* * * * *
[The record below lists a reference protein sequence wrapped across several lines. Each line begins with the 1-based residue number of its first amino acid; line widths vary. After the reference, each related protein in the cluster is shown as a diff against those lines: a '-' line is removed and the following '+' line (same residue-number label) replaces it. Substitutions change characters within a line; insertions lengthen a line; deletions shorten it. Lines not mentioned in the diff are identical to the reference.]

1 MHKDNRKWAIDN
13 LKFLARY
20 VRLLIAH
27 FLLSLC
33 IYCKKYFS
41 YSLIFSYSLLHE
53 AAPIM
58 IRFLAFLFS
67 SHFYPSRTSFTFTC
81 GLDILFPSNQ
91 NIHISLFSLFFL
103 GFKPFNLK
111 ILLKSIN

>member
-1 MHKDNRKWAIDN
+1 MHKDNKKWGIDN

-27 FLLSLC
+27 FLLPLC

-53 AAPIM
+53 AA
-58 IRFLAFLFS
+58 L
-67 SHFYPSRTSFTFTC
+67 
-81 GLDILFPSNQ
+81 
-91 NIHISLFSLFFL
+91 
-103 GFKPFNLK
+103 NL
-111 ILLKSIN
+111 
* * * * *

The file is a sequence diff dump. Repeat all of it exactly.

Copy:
[The record below lists a reference protein sequence wrapped across several lines. Each line begins with the 1-based residue number of its first amino acid; line widths vary. After the reference, each related protein in the cluster is shown as a diff against those lines: a '-' line is removed and the following '+' line (same residue-number label) replaces it. Substitutions change characters within a line; insertions lengthen a line; deletions shorten it. Lines not mentioned in the diff are identical to the reference.]

1 MHKDNRKWAIDN
13 LKFLARY
20 VRLLIAH
27 FLLSLC
33 IYCKKYFS
41 YSLIFSYSLLHE
53 AAPIM
58 IRFLAFLFS
67 SHFYPSRTSFTFTC
81 GLDILFPSNQ
91 NIHISLFSLFFL
103 GFKPFNLK
111 ILLKSIN

>member
-1 MHKDNRKWAIDN
+1 MHKDNKKWGIDN

-27 FLLSLC
+27 FLLPLC

-53 AAPIM
+53 AA
-58 IRFLAFLFS
+58 L
-67 SHFYPSRTSFTFTC
+67 
-81 GLDILFPSNQ
+81 
-91 NIHISLFSLFFL
+91 
-103 GFKPFNLK
+103 NL
-111 ILLKSIN
+111 